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Dangerous Lawsuit Threatens the Few Supplement Health Claims Currently Allowed

Dangerous Lawsuit Threatens the Few Supplement Health Claims Currently Allowed
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A new lawsuit filed by a “consumer watchdog” group says most Americans are not vitamin deficient and don’t benefit from supplements. Huh?
Earlier this month we told you about international pharmaceutical company Bayer AG’s battle with the Federal Trade Commission over whether its marketing statements about its probiotic colon supplement are unsubstantiated disease claims (not allowed) or structure/function claims (allowed). This week, the Center for Science in the Public Interest (CSPI) filed a class action lawsuit in federal court against Bayer because of its “false claims on ads and labels” for its One A Day Vitamins. The group is asking for an injunction against specific marketing statements, and seeking refunds to consumers.
According to CSPI, the multivitamin’s claims—“supports heart health,” “supports immunity,” and “supports physical energy”—amount to “illegal disease prevention claims designed to deceive consumers.” Bayer, on the other hand, contends these are structure/function claims. The landmark Dietary Supplement Health and Education Act of 1994 created special protections for structure/function claims—and they do not require preapproval by the FDA.
Structure/function claims are statements that describe the role of a nutrient or dietary ingredient as it affects normal structure or function in humans—for example, “calcium builds strong bones” or “vitamin D boosts immune system function.”
S/F claims are an important way dietary supplement makers can inform the public about the health benefits of their product, since they are prevented from making health claims. But it all comes back to our famous “Catch-22”: that no supplement company will spend the exorbitant sums needed to run clinical trials (which is the only way health claims can legally be made) if the product can’t be patented and turned into a huge money-maker. Because health claims are impossible for such supplements, structure/function claims are even more critical—while they don’t provide specific information, they at least guide the consumer toward optimal health in a specific area.
CSPI claims—speciously, in our estimation—that “scientific studies prove that supplementation with [vitamins A, C, and E, as well as selenium, iron, beta carotene, and zinc] have no effect on adults’ immunity in developed countries like the United States.” In fact, many developed countries (like the United States) have an overfed but undernourished population. We document the obesity/malnutrition issue thoroughly in our comments to the FDA regarding their proposed nutrition fact panel changes.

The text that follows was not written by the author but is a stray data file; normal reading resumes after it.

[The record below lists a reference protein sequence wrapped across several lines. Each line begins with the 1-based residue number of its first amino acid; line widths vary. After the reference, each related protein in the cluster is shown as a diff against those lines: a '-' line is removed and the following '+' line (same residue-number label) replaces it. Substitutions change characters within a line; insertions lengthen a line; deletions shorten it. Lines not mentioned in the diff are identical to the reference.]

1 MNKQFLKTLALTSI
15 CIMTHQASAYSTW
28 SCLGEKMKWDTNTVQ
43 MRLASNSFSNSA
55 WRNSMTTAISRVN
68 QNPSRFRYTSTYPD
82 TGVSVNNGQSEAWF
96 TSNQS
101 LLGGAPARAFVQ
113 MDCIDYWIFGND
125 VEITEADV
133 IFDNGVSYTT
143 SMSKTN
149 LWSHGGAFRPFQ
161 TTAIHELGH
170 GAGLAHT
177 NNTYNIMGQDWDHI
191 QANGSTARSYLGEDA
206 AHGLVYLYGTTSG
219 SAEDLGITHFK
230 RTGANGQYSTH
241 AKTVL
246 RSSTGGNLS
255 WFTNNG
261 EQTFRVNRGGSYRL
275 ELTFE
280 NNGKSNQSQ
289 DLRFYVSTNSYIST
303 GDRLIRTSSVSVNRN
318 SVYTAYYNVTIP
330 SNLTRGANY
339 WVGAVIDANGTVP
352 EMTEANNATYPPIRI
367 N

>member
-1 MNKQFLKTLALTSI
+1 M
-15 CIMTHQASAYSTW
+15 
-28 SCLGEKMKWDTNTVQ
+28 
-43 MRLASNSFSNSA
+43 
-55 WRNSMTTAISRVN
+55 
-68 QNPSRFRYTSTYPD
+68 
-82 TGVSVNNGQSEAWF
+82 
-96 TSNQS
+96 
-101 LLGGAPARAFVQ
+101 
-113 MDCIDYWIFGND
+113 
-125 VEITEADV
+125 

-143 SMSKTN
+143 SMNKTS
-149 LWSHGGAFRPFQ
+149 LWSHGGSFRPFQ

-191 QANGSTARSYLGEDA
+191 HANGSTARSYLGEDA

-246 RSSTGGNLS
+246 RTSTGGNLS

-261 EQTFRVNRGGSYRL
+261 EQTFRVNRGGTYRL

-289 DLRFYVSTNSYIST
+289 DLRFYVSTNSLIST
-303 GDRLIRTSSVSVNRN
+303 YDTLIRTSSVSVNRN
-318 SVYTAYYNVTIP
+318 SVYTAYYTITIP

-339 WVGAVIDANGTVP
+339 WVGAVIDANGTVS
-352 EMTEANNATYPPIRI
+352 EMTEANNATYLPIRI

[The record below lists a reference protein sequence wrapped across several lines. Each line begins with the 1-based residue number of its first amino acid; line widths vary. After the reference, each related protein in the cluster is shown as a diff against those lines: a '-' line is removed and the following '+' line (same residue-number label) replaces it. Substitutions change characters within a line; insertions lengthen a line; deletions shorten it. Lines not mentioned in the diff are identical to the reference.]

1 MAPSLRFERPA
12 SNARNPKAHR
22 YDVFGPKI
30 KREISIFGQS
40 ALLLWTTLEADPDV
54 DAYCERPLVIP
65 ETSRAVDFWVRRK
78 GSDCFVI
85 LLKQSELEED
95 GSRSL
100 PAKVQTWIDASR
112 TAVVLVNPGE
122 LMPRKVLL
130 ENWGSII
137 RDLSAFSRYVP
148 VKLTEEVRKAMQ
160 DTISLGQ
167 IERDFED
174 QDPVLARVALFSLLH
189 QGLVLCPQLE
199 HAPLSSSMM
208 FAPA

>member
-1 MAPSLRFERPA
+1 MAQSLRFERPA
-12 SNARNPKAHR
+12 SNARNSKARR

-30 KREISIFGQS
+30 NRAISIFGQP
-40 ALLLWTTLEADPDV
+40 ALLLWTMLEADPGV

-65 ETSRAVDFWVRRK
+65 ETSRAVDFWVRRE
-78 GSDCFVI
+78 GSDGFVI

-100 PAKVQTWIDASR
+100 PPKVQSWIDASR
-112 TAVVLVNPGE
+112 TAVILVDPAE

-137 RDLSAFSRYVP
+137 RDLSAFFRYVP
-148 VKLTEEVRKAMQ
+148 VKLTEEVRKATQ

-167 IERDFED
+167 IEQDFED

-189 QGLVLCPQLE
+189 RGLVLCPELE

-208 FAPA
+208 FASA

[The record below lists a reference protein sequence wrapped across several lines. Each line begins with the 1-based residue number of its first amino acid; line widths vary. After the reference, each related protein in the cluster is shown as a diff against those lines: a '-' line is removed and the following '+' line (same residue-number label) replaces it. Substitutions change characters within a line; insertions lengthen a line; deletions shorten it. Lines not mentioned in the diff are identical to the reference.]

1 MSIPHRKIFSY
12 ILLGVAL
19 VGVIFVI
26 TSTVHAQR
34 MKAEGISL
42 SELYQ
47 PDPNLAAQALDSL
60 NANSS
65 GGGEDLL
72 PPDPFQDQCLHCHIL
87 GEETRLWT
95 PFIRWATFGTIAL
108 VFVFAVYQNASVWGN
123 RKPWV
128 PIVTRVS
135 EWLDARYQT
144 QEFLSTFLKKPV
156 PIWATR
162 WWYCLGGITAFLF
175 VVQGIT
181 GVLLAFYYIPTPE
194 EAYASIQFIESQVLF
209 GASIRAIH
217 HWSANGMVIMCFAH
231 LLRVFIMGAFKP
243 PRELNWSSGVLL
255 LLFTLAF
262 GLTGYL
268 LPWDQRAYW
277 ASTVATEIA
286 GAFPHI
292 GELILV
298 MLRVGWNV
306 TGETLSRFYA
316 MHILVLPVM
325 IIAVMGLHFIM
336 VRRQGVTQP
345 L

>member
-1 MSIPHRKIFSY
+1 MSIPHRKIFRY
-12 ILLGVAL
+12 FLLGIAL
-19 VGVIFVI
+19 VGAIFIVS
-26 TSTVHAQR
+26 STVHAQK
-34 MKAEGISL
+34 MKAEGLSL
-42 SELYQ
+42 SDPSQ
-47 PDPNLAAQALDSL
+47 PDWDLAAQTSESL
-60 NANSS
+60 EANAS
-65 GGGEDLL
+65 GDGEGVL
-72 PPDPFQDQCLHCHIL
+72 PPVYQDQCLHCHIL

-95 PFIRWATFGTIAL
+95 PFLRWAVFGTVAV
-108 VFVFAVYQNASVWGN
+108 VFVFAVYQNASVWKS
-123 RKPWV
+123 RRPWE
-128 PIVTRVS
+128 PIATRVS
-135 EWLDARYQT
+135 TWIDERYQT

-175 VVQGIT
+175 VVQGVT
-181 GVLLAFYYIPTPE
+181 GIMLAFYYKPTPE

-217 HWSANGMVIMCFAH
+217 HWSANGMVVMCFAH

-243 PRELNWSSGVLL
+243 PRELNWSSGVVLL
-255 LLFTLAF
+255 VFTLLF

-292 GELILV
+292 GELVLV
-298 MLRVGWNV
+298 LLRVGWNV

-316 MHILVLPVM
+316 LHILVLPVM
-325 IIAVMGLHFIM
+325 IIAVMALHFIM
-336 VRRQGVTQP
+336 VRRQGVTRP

CSPI’s anti-supplement bias is clear. In their complaint, CSPI makes this outrageous (and demonstrably untrue) statement:

State and federal dietary guidelines and nutrition science experts all agree that (a) nutrients should be met primarily by consuming foods; (b) most Americans are not vitamin deficient, and they consume adequate amounts of vitamins and minerals; and (c) for the most part, only those suffering vitamin or mineral deficiencies (usually due to diet or health issues) benefit from vitamin supplements.

CSPI will attempt to prove, relying on National Institutes of Health and American Heart Association conclusions, that vitamins B6, B12, C, E, and folic acid do not help with heart health—even though studies show the exact opposite is true. They also have to prove that the plaintiffs—consumers—paid a premium for the multivitamin based on “deceptive/misleading” marketing and labeling, and that they were materially damaged in doing so.
As we mentioned earlier, Bayer is also fighting the Federal Trade Commission and the Justice Department regarding claims on their probiotic colon supplement: the FTC is unnecessarily enforcing double random-controlled trial (RCT) standard, despite the fact that Bayer provided hundreds of studies supporting their s/f claims for the product. The Federal Trade Commission Act does not require RCTs for s/f claims. In fact, when it comes to supplements, RCTs are not necessarily the “gold standard”—a topic we explored in depth two years ago.
CSPI seems uninformed about many issues that affect consumer health. In addition to the false belief that nutrient levels are adequate, they support GMO crops—CSPI consistently sides with Monsanto and the GMO industry. CSPI also defends the revolving door policy that led former Monsanto employee Mike Taylor to become head of food safety at the FDA.
Even worse, CSPI asked the FDA to abolish s/f claims and qualified health claims (QHCs). With a QHC, one may ask the FDA for permission to make a minor health claim so long as it includes a qualifying term like “may,” as in “Vitamin D may prevent or treat the flu.” ANH-USA helped establish some important QHCs for saw palmetto, folic acid, omega-3 fatty acids, fiber, vitamin E, vitamin B, and selenium.
If the court rules in favor of CSPI, it could have a chilling effect on s/f claims even though they are completely protected by federal law. We are especially frustrated by the ludicrous claim that “nutrition science experts all agree” that Americans are not vitamin deficient and should get nutrients from food alone. We will keep you posted as the case moves forward.

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